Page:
Citigroup, which suffered a massive data breach that exposed hundreds of thousands of credit cards, upped its initial estimate of the amount of customers’ credit cards exposed from 200,000 to 360,000.
The website AutoMD.com sent mystery shoppers to 600 auto repair shops in 50 different market areas to ask how much it would cost to replace the front brakes on a Ford Focus. They found that on average, repair shops in Memphis were among the most affordable shops tested, and they tended to consistently quote their prices to customers. The worst was the Chicago area, where shops quoted anywhere from $425 to $150, and where every shop tested changed its quote depending on what information the mystery shopper presented.
A woman in Philadelphia says her neighbor just laughs every time he sees her now, because his insurance company refused to pay a claim on her car that he hit. The company told her that the man won’t answer his phone, so there’s nothing they can do. Update: Right after I posted this, the OP emailed with an update. See the bottom of the post.
The new government estimates are out on child rearing, and now “a middle-income family can expect to spend $291,570 including inflation to raise a child born in 2008 to adulthood” (not including childbirth or college), reports Reuters. In today’s dollars, it works out to between $11,000 and $13,000 annually. If you’re planning on having a family in the future, here’s another incentive to get your financial house in order first—take control of your debts and spending, learn how to budget, and start saving. You’re going to need it, unless you can score a reality show on basic cable.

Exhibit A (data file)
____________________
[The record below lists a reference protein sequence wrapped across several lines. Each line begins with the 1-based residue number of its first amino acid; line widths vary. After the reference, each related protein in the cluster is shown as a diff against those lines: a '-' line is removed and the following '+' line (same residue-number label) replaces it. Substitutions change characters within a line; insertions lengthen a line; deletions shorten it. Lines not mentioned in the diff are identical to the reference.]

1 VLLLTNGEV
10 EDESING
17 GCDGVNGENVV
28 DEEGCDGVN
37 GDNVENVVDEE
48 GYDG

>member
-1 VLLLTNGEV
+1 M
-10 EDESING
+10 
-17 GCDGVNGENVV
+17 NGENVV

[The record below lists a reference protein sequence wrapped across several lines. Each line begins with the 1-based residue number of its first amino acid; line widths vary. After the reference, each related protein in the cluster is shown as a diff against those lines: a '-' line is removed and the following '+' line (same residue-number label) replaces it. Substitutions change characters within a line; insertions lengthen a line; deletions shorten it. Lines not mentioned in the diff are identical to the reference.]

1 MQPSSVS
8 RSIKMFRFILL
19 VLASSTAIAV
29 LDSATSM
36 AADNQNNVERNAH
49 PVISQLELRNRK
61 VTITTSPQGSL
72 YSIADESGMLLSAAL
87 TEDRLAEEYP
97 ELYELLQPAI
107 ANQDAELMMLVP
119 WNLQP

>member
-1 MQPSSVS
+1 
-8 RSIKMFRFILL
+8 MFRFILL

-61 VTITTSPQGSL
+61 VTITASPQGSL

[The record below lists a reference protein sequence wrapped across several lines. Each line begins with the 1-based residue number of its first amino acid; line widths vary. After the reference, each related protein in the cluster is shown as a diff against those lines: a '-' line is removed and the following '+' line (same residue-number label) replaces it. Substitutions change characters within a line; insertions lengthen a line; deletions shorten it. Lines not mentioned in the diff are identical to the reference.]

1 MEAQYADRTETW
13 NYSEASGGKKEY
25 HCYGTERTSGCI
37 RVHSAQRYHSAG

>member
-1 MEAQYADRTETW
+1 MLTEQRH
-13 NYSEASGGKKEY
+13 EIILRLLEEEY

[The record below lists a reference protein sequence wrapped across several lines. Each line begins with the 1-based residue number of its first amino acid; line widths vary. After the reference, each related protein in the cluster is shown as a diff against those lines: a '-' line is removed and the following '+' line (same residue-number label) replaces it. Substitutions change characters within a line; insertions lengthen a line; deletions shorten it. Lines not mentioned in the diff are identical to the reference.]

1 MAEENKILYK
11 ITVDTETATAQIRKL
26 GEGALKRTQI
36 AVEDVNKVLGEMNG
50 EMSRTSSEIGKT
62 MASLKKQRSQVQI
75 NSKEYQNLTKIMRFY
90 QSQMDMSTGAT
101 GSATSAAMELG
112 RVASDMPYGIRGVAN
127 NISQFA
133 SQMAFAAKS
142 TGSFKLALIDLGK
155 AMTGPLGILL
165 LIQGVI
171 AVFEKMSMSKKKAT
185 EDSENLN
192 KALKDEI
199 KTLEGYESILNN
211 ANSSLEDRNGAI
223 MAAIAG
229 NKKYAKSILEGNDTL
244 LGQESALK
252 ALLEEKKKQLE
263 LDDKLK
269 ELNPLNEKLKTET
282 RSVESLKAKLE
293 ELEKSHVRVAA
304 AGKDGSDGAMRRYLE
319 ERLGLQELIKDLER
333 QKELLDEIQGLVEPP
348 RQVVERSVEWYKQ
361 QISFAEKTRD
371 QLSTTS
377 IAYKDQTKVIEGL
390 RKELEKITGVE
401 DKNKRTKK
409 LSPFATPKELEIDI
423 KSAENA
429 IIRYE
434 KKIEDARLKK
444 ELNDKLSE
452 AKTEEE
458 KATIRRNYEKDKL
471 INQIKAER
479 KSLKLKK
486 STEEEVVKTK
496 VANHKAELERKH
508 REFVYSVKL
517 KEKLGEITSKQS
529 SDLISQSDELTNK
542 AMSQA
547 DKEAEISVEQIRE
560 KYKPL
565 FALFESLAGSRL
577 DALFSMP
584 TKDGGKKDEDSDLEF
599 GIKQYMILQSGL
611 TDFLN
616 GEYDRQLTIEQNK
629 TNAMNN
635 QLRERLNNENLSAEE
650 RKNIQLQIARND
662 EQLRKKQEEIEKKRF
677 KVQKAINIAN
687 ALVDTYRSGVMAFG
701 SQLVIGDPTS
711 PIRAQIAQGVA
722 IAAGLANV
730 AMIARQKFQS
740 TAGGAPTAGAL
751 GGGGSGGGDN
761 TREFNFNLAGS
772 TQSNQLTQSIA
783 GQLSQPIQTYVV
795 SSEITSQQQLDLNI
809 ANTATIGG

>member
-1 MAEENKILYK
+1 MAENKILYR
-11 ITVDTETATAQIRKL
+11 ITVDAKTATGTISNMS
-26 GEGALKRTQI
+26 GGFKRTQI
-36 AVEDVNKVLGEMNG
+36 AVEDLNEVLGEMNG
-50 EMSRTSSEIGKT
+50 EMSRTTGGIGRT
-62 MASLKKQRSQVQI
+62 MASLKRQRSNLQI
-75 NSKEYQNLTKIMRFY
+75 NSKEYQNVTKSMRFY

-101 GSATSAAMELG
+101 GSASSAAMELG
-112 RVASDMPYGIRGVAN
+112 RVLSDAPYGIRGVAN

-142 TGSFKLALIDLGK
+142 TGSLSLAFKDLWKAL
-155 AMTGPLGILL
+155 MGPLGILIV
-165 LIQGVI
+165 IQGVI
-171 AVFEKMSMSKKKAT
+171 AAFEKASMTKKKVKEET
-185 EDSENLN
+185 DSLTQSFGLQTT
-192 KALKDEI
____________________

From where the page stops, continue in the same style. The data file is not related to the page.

Paul wants to know how his gas company can get away with estimated meter readings instead of actual numbers, especially since they lead to much higher bills. “This is the most ridiculous thing I have ever heard of,” he writes, “And we are hoping that The Consumerist will be able to help us out.” It’s pretty common practice, actually, and the solution is to call the company and request a real reading as soon as possible.
Reader F.’s air conditioner was broken, so he called the company that installed it when the house was built. They came out, charged him $100, and told him that he could repair the unit for $3,000 or replace it for $5,000. It’s a good thing he got a second opinion, because the second repair guy fixed the problem for $250.
Like so many of us, Stewart at My Family’s Money has always wanted to own a monkey. His reasoning is sound: “They are ridiculously awesome and having one as a pet would be even more awesome.” Stewart decided it would be a good idea to estimate the total lifetime cost of owning a monkey. We think he’s playing a little fast and loose with the numbers, but then again where do you go to get hard stats on monkey ownership? Not from our lazy Census takers, that’s for sure.